Three Business School Students Killed in Car Crash
Viet Nguyen, 28, of Raleigh, N.C.; Chris Sahm, 29, of Long Island, N.Y.; and Micah Springer, 23, of Columbus, Ohio, died Oct. 10 near Big Sur, Calif.
Three MBA students from the Business School died Oct. 10 when the car in which they were riding apparently careened down a cliff off Highway 1 near Big Sur, Calif. The three killed were Viet Nguyen, 28, of Raleigh, N.C.; Chris Sahm, 29, of Long Island, N.Y.; and Micah Springer, 23, of Columbus, Ohio. They were reported missing the evening of Oct. 10 after failing to meet a group of fellow graduate students for a weekend gathering in Big Sur.
Classmates, who had arrived earlier at the retreat center and became worried, had notified authorities that there was debris on Highway 1 a few hundred yards from the turnoff to the center. On Saturday morning classmates found personal items belonging to the trio scattered down the hill from the highway. They signaled to a California Highway Patrol helicopter that had been dispatched to search and the car was spotted at the bottom of a cliff that dropped from 400 to 700 feet below the highway. The cause of the accident is under investigation.
On Wednesday, hundreds of classmates wearing red and white ribbons streamed in a long procession from the Schwab Residential Center, where Nguyen and Springer had lived, to the Business School a few blocks away for a memorial service. The trio were eulogized by classmates, relatives, Business School faculty, and staff with stories about their intelligence, humor, and humanity.
On Saturday as news of the deaths spread an impromptu gathering was held at the Schwab Residential Center that houses many first-year students. “There is no way to absorb the shock, the tragedy, the unfairness of these deaths,” Rabbi Patricia Karlin-Neumann of the Stanford Religious Life office told the group. “Being part of a community provides a small modicum of solace at a time when there are no words. Our hope in gathering is that we can feel one another’s love, feel one another’s concern. This loss is harder than any other experience.”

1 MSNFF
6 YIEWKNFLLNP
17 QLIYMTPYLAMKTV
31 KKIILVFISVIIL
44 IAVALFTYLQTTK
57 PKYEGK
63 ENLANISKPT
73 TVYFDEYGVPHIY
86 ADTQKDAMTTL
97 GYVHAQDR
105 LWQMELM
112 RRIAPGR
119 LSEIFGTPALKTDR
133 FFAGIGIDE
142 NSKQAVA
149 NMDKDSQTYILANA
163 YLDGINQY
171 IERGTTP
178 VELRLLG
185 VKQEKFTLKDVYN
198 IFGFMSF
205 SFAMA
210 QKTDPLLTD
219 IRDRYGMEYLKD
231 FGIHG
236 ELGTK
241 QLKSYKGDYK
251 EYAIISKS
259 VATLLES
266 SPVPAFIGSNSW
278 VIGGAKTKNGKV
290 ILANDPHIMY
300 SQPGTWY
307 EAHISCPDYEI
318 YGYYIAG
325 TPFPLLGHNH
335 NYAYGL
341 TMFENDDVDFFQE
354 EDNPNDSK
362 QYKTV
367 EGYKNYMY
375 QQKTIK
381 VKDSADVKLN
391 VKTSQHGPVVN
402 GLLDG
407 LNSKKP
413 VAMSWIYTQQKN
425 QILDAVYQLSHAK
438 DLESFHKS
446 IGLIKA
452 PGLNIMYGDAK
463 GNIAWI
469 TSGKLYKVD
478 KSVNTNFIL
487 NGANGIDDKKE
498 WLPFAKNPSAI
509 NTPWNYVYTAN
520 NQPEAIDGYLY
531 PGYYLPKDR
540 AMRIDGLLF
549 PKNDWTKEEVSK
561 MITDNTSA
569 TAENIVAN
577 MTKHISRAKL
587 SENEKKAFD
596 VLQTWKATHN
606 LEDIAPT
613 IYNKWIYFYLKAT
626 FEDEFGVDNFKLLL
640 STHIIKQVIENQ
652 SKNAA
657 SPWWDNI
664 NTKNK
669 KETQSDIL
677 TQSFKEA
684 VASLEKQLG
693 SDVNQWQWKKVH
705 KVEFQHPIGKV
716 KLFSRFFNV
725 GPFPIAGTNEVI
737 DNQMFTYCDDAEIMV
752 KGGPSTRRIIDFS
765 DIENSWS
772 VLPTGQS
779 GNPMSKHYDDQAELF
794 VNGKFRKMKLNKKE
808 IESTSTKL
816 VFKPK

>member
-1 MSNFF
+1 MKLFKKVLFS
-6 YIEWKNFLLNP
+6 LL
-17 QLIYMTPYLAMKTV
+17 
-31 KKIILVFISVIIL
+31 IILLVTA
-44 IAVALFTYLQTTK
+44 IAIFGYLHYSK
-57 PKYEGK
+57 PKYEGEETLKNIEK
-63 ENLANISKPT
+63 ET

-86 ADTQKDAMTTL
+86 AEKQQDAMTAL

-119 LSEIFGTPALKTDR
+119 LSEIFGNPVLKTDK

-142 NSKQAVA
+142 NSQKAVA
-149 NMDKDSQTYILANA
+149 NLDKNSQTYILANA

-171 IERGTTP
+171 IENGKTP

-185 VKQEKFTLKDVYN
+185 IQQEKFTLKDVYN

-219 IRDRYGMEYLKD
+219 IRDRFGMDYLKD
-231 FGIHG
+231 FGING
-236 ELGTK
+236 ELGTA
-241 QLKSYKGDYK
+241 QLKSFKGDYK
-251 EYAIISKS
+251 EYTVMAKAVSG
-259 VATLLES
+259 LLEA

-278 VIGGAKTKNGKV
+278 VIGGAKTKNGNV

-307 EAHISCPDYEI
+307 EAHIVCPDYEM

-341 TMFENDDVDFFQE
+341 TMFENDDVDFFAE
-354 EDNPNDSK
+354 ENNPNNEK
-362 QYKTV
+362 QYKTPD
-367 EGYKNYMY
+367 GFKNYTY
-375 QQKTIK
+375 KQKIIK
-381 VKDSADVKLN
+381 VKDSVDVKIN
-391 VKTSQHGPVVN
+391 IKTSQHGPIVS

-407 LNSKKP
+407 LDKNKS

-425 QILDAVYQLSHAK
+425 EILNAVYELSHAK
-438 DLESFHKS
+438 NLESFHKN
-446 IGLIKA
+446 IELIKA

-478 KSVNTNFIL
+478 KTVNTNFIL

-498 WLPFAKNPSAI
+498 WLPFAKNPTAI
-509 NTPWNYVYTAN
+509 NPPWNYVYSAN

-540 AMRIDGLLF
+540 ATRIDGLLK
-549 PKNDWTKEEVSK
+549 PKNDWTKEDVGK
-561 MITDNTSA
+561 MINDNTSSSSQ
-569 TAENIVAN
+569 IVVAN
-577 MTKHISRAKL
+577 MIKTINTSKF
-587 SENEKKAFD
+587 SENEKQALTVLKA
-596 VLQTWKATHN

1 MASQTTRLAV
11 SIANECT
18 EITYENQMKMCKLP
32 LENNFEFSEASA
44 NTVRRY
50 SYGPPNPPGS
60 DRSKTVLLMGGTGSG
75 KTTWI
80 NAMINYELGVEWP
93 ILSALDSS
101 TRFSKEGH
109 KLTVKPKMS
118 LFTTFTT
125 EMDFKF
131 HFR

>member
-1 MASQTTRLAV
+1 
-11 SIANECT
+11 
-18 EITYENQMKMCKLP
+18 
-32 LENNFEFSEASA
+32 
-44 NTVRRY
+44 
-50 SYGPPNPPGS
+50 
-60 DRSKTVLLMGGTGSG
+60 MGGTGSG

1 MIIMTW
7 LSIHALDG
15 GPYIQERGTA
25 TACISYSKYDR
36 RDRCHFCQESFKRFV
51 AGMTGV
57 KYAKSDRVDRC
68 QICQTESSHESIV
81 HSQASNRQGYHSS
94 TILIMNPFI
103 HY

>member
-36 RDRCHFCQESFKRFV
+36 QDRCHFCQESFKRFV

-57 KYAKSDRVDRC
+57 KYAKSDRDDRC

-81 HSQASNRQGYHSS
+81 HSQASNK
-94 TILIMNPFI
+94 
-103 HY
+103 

“This is a tragic loss for the Stanford community of three brilliant and promising students who had so much to contribute to the world, and lost their lives too suddenly and too soon,” said Stanford University President John Hennessy. “To the families, friends, and graduate business colleagues of Viet, Chris, and Micah, and all those who are also grieving at this shocking news, we send our deepest sympathies from the entire university community.”
Business School Dean Robert L. Joss said that the School’s close-knit community was stunned and saddened at the loss of all three students. “All of us are shocked and full of grief, and our hearts and prayers go out to their families and friends,” Joss wrote in a note to students and faculty. “We will prepare plans for the coming week to remember them, to share our grief, and to support each other at such a difficult time.”Nguyen and Springer were first-year MBA students who had started classes in late September. Springer also was pursuing a PhD in materials science and engineering. Sahm was in his second year of the MBA program.
Nguyen was first in his family to attend college. He earned undergraduate degrees at Duke University in political science and French and an MA in French from Columbia University. Before business school, he had a career in marketing watches and jewelry, working as a brand manager for Chanel and earlier as a product correspondent for Louis Vuitton and as a marketer for Baume Mercier.
Sahm earned his undergraduate degree in sociology at Harvard College. He worked in strategic planning at American Express in New York City and in Sao Paolo, Brazil. He then spent two years as a financial manager at Saks Fifth Avenue where he launched Saks’ co-branded credit card (with HBSC). He also volunteered as a mentor to troubled youth.
Springer earned his undergraduate degree in aerospace engineering at Ohio State University where he graduated at the top of his class. He had completed a year of his PhD in materials science engineering last year with a focus on nanomaterials for biomedical applications. He was combining that with his MBA to bridge the disconnect between scientific technology and the “real world.” Springer previously interned in the nanomaterials group at NASA. He survived a cancer diagnosis that gave him a life expectancy to the age of six. Friends said in his PhD work he was researching novel cancer eradication techniques and felt strongly that they could apply to cancer cures.
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